Preparedness Phase

As part of the division's mission to protect public safety, public awareness and information programs are conducted throughout the year, including "The Governor's Hurricane Conference" and "Severe Weather Awareness Week," which are conducted in cooperation with other local, state, federal, and private sector organizations. The division regularly places exhibits at shopping centers and conventions, and presents programs to interested civic groups. The division also conducts workshops on specific threats, such as hurricanes and terrorism, for governmental officials and emergency personnel. The division provides literature, audio-visual materials and speakers to promote hazard awareness and risk reduction.


The Emergency Management Division work to identify and analyze the hazards that may threaten communities, and operations plans are developed accordingly. Emergency Operations Plans address the predictable consequences of disasters, i.e., isolated communities, lost power, downed trees - regardless of the hazard (hurricane, tornado, earthquakes, nuclear power incidents, and terrorism). These consequences are addressed through functional planning. Functional planning allows emergency planners to focus on operational tactics such as evacuation coordination, shelter operations, search and rescue, power restoration, debris removal, and donated goods. Exercises, ranging from tabletop versions to full-scale mock accidents involving multiple counties, are conducted to validate these state and local operations plans. The division regularly participates with local, state and federal agencies and utilities to test the emergency plans for nuclear power plant.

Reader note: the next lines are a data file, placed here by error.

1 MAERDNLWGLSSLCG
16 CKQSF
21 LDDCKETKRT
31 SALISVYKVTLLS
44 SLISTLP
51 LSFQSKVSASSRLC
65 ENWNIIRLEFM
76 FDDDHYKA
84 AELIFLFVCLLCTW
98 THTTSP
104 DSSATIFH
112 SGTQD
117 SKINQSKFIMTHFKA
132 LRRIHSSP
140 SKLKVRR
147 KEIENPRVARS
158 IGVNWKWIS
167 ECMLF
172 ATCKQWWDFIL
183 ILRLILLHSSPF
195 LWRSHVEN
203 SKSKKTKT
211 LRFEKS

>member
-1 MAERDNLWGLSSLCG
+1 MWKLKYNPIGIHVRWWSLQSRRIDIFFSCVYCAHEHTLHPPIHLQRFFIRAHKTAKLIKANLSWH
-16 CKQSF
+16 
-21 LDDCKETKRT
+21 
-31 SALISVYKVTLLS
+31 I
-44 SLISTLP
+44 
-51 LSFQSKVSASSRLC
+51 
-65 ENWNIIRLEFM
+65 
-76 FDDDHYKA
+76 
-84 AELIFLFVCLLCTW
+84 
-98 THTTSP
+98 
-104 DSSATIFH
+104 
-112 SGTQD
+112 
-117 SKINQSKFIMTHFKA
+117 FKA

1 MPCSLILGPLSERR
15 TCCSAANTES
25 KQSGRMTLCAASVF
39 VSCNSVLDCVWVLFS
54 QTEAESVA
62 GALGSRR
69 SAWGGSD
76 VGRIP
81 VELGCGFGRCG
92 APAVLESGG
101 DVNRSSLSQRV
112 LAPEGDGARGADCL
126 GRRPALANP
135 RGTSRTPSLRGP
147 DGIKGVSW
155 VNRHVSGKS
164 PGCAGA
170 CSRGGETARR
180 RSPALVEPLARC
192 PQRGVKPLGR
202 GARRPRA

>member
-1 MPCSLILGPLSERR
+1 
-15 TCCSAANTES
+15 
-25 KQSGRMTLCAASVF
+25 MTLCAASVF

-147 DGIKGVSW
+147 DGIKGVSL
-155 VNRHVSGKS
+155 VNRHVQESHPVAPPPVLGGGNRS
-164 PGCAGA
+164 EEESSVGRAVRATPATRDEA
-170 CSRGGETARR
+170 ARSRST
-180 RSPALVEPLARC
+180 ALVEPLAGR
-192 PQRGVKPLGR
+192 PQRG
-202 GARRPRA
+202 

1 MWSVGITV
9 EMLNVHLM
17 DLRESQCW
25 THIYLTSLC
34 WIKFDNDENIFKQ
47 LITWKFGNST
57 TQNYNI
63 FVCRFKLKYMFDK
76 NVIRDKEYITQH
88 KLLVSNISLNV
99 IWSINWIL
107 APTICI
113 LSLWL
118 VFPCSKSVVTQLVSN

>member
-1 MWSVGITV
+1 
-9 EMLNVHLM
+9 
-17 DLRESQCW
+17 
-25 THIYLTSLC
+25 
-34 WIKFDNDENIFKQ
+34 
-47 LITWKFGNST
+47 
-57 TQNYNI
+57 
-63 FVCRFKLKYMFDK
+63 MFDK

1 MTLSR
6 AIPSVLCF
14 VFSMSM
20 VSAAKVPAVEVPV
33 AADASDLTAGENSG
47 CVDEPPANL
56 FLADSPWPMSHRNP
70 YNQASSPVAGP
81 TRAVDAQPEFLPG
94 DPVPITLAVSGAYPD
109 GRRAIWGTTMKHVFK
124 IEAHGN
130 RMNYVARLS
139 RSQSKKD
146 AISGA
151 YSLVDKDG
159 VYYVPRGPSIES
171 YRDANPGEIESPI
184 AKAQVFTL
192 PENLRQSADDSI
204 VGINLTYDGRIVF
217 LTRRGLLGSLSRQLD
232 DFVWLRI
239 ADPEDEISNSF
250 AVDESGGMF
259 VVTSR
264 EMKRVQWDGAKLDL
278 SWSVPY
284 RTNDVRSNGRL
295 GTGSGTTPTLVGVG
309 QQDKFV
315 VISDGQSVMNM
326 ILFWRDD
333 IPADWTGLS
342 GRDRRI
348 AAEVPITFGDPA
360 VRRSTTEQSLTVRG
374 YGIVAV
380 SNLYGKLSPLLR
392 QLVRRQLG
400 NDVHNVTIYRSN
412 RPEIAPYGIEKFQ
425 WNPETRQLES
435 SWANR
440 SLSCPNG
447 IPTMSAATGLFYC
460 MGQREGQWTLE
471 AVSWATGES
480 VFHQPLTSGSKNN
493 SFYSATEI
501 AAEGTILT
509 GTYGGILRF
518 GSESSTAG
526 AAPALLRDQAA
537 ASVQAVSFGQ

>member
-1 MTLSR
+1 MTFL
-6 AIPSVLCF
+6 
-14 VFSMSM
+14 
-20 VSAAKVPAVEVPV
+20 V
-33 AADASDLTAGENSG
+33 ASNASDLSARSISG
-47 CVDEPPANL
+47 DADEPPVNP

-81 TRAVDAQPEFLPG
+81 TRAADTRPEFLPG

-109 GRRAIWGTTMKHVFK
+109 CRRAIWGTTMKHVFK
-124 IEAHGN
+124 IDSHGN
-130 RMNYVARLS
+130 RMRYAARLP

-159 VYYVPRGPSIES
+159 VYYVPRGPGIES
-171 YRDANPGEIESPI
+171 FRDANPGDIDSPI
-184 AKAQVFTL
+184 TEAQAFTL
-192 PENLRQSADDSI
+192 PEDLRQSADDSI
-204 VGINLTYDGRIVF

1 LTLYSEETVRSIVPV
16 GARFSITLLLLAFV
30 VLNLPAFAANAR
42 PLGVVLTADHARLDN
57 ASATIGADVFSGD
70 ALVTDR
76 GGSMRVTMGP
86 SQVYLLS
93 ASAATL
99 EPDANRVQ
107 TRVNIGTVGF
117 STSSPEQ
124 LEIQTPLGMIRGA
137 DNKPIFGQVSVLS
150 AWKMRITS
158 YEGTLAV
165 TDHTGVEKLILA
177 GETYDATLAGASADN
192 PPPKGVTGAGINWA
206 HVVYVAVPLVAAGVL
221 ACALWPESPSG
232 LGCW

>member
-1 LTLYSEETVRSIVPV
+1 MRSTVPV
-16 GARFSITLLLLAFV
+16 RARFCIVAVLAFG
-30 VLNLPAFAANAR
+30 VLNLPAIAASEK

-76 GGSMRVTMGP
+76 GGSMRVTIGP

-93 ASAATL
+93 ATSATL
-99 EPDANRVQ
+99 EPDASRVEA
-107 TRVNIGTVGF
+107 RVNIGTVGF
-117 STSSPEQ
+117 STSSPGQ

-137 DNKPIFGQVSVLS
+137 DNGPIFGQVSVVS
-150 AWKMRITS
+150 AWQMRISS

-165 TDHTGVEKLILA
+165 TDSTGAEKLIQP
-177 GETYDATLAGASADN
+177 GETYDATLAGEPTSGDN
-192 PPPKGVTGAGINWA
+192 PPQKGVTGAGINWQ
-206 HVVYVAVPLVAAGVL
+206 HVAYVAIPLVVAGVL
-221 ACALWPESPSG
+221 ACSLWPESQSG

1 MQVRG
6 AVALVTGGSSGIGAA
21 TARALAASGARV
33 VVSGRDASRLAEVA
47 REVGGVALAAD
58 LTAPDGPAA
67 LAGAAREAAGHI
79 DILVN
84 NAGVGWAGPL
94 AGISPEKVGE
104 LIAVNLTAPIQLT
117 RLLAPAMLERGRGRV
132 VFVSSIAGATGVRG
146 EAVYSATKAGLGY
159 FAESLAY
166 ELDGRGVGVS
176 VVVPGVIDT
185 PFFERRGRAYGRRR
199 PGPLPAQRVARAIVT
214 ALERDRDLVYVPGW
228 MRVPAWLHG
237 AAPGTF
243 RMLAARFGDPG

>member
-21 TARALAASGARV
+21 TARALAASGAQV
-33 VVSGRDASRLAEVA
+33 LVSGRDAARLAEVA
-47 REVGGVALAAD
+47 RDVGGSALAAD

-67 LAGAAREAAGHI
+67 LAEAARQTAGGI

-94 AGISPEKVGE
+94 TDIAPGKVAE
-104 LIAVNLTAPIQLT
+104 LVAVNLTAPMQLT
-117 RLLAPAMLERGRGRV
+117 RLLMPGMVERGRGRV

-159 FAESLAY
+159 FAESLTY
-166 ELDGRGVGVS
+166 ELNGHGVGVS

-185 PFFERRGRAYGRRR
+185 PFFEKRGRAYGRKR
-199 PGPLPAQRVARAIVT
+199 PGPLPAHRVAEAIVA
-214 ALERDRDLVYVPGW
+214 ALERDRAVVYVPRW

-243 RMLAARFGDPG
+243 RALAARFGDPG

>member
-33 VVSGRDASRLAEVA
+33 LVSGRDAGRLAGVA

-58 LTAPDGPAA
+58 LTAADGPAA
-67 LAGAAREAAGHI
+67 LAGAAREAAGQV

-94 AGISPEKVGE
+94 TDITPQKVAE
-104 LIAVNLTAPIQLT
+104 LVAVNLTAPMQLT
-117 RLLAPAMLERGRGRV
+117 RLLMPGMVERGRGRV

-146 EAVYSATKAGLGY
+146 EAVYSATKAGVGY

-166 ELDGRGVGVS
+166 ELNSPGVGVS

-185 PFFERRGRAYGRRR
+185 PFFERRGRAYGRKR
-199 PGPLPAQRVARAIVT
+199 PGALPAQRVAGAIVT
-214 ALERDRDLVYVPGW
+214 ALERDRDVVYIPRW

Training & Education

Training and education programs area also developed and coordinated through the division. The Emergency Management Division regularly conducts classes on such topics as hazardous materials, search operations, emergency response operations, recovery operations, hazard mitigation and public information.

Alert System

Hazard awareness and emergency preparedness information are critical to the public. The Emergency Alert System (EAS), is a cooperative effort between emergency management and commercial broadcasters across the state. North Carolina radio and television stations voluntarily give broadcast time to alert the public when threats become imminent. Such valuable information aids in saving lives, reducing injuries and lessening the impact on property.